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Fonnie Godwin

"I look forward to this assignment each year," admits Fonnie Godwin. "The kids make invitations to send to parents, grandparents, or other family members. They also can invite any faculty or staff member at school to come and watch, and they are videotaped so they can see their performance in the end. It is a great experience for all of us, and it gives me a chance to see future teachers in our midst."

After the first nine weeks of Godwin's eighth grade North Carolina history classes at Dunn Middle School, students begin a two-week project in which they become the "teachers" and Godwin becomes the student. Working in groups of 3-4, students develop six-point lesson plans, including homework questions, quizzes, notes, and a test for a section of the text. The plan must include some type of technology as well.

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The carefully selected topic for the student-teachers is how immigrant families in North Carolina during the 1730s lived and supported themselves. For three days, students develop activities that correspond with their content area. Godwin monitors their work to ensure that the kids are working as a group. She uses a rubric to grade the activity and provides copies for students so they know what is required both of the group and of each individual. Each member of the team must come in "professional" attire on teaching day.

"I become the student and complete the work that is assigned; however, I do not always act like the perfect student, though, so the teachers can see what it's like for me," reports Godwin. "Each group must have everything pre-approved before teaching. The activity lasts one day per group."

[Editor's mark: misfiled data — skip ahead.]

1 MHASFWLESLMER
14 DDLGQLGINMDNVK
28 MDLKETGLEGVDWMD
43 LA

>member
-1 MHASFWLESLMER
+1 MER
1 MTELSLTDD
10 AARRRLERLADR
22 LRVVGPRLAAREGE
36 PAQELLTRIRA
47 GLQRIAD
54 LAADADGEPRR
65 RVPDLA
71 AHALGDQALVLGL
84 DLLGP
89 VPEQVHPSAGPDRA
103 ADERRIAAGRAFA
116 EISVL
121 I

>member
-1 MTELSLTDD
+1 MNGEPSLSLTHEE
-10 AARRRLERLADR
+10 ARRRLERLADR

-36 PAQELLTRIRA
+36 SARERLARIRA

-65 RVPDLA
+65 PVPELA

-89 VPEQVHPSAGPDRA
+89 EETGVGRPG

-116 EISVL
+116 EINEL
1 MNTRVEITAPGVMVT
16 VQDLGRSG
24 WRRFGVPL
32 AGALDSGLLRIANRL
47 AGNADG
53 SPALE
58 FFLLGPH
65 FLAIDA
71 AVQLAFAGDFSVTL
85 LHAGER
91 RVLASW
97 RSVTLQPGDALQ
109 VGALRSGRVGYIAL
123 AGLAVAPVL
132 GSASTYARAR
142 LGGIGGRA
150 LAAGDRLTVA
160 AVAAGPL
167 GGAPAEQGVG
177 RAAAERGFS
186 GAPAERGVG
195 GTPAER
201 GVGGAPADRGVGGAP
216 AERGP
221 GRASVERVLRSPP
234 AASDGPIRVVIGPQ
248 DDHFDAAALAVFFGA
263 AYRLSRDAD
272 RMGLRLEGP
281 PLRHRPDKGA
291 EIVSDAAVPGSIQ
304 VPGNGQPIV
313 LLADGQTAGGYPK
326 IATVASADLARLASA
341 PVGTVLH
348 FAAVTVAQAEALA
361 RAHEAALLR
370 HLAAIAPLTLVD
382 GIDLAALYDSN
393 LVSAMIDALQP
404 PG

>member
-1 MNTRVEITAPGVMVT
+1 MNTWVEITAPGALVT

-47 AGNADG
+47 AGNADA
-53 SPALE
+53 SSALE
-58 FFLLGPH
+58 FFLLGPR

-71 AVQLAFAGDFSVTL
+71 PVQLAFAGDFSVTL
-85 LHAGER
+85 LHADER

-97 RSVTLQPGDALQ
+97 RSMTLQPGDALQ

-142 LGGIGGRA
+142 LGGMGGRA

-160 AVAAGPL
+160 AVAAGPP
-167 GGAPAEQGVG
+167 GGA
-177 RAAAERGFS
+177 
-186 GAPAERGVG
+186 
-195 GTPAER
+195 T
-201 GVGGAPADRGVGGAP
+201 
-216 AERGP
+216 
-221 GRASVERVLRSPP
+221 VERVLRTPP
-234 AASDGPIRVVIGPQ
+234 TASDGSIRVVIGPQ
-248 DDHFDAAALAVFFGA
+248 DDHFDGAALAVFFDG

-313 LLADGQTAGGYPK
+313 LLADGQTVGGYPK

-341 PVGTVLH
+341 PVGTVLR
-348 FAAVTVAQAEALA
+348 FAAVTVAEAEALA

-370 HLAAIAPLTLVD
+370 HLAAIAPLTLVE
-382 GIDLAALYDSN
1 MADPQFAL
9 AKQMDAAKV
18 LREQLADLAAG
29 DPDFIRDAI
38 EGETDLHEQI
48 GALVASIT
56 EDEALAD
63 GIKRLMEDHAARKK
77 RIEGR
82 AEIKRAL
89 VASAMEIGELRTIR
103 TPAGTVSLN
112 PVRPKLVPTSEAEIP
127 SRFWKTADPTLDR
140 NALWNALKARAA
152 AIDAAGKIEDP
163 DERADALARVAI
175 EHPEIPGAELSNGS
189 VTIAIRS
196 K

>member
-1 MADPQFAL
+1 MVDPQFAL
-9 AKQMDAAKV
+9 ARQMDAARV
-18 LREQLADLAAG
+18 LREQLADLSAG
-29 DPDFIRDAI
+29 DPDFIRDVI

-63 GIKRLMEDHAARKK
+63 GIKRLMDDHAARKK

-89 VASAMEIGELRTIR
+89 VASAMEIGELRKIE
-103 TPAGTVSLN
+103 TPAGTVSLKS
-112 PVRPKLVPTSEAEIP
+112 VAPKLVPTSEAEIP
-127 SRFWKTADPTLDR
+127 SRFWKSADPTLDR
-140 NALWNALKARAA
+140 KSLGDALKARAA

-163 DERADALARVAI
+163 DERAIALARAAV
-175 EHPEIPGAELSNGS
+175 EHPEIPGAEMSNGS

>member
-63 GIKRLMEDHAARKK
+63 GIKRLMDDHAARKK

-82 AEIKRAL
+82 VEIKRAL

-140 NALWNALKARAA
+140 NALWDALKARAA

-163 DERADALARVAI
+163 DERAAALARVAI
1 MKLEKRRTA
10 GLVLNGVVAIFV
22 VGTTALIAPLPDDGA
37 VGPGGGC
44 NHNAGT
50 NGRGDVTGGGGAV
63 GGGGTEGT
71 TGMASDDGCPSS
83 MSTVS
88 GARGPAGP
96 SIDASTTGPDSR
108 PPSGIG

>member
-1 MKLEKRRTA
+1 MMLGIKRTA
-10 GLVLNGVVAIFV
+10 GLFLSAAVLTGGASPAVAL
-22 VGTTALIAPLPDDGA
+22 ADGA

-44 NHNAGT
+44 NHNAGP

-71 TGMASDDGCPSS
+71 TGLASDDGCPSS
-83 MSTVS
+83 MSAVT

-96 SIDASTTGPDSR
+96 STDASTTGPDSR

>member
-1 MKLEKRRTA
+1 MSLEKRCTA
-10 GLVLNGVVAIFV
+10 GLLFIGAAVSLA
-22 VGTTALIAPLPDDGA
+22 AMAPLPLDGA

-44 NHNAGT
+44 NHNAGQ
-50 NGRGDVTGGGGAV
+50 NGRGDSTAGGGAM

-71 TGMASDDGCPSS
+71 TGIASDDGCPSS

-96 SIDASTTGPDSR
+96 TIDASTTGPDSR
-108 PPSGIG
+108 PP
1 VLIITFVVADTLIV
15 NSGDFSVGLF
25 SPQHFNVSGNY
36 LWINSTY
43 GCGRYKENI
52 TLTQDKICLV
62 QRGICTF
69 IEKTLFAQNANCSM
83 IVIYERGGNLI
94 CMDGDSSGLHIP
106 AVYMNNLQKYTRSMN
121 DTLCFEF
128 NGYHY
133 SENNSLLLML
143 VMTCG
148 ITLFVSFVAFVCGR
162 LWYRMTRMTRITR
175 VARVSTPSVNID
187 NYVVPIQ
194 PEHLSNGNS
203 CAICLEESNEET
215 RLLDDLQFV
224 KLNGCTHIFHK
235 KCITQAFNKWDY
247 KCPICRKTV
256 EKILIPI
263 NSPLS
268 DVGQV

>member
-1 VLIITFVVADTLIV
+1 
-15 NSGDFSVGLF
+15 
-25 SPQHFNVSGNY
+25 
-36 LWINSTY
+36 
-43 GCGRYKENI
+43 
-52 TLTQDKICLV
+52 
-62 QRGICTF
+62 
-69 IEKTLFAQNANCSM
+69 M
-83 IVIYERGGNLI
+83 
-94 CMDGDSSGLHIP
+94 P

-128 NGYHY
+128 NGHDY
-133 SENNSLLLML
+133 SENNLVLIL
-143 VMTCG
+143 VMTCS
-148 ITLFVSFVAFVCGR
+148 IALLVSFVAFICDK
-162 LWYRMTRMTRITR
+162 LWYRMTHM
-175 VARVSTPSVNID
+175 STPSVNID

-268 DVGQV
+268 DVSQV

Godwin created her project more than 10 years ago to introduce her students to her side of the classroom experience. Students discover that the teacher's job might not be as easy as it seems -- and they're only planning for a portion of the chapter. The kids often find that planning a lesson that meets the county's criteria can be a challenge.

"Another major problem is discipline," Godwin told Education World. From the very first session, "the kids realized that when they were teaching, some kids did not want to listen, and their patience lessened. They did not realize they would also be grading papers, preparing a student-made test, and so on -- all the things I have to do daily. It was a real eye-opener for them."

This year's classes impressed Godwin with their professional dress and PowerPoint presentations. Some of her quietest students, who rarely participate in discussions, became very involved in this planning and teaching activity.

"When I asked my students how they felt about the whole experience, they responded with, 'We had fun,' 'I didn't know teaching was so hard,' and 'Can we do this again?'" Godwin added. "We do this activity again in the spring, and the kids are more prepared, and the expectations they have for themselves are higher."

Article by Cara Bafile
Education World®
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